The Muslim Quarter is a vibrant maze of streets full of multi-cultural vendors selling fragrant foods and the cheapest souvenirs in Xi’an. The area is quite large and always busy with tourists from all over the world as well as locals coming to grab lunch. Make sure to come on an empty stomach because there is SO much food to sample.

We happened to visit the Muslim Quarter on a random rainy Saturday with bad moods and low expectations. This quickly changed. As soon as we turned the corner of a quiet street with just three friendly vendors we were assaulted by lights, smells and dangerously driving e-bikes! There were hundreds of vendors selling everything from nutty desserts and pomegranate juice to quail eggs on a stick and large bamboo skewers of smoked lamb.

After trying sweet sticky rice and splitting a bowl of famous hand-made noodles (to save room for more food) we explored the area. Walking past Chinese-style neon signs with Arabic characters and people dressed in colorful shawls and hats, we were almost overwhelmed with the bustling atmosphere and mix of cultures.

The streets were all lined with vendors ranging from young tan men wearing typical Turkish-Islamic hats to older Chinese-looking women in brightly colored headscarves. What really made the place stand out was the attitude of the vendors who weren’t fazed by the bad weather. Everyone was smiling, yelling greetings at passersby and inviting us to film their goods without expectation of purchase.

Since I have never had the opportunity to visit the Middle East (with exception of a family trip to Egypt when I was 8), I can’t make comparisons between the Muslim Quarter and authentic Arab markets. It was definitely different than any Chinese or European market than I have ever been to. Even though it was too crowded and rushing e-bike drivers kept trying to run me over, I highly recommend everyone visiting Xi’an to come explore the area.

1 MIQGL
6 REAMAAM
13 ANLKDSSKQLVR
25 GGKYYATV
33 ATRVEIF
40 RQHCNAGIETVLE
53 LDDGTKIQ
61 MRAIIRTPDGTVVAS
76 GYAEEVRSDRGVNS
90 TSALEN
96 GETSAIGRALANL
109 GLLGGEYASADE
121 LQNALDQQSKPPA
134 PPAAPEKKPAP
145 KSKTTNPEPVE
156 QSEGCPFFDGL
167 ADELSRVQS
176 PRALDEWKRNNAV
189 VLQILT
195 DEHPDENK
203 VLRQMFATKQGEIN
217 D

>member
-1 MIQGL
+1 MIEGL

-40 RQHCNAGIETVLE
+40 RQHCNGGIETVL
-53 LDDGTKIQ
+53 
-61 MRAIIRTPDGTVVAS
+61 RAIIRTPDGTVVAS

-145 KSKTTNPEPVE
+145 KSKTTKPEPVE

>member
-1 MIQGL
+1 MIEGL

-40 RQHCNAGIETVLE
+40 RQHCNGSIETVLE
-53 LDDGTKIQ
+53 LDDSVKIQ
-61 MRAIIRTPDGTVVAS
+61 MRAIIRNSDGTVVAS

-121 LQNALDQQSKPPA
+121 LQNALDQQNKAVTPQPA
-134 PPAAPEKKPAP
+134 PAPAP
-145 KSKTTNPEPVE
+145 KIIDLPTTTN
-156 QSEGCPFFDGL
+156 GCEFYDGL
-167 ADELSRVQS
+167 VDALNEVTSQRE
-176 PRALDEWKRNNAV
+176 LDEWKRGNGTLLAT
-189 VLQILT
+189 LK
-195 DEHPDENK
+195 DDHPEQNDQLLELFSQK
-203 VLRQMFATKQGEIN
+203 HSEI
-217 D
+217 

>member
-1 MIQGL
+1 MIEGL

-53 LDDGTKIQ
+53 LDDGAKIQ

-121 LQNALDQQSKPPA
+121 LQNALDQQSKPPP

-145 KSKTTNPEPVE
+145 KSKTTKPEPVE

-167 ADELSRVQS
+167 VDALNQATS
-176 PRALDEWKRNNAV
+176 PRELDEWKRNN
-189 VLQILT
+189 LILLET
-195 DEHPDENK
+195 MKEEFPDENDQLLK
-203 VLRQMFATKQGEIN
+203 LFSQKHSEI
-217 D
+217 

The Muslim Quarter has so much character and it was definitely one of the most exciting places I have ever visited in China. Sadly we only saw it during the day and it’s supposed to be even more amazing at night. Come see it for yourself because my photos don’t do it justice. Video coming soon!

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What to Expect at a Chinese Visa Health Check

What to expect at a Chinese Visa Health Check!

I’m not going to lie. The visa process to come to China is one huge headache. It requires a lot of paperwork and everything has to be certified, translated and super official. But that’s not the worst part! Before arriving to China you need to go through a very thorough and unnecessary health check. Once you arrive, it is repeated in a Chinese hospital.

When the health check is done in your home/residing country, all you need to do is find a general practitioner who will do all the checks, do a blood test and then send you off for a chest x-ray. However, once you arrive in China, things will be very different. They have entire hospitals dedicated to foreigners who are going through this health check.

The process starts with your employer giving you the forms (sometimes they will fill everything out for you). They will also provide you with an employer letter and may photocopy your passport for you. Generally they will also make an appointment for you and send you off with instructions to not eat 10 hours before the appointment, remind you to bring your passport as well as 4 photos.

Pro tip: order a ridiculous amount of passport-sized photos before you even begin the process. I ended up needing at least 20 for the visa application and renewal.

Keep in mind that whenever you reapply for the visa (every year) or if you end up switching visa types, you will need more photos, paperwork and extra health checks. As much as it all sucks, yearly blood tests are good for you. Also, lung x-rays may be dangerous because of the radiation but they are also very important when you live in polluted China!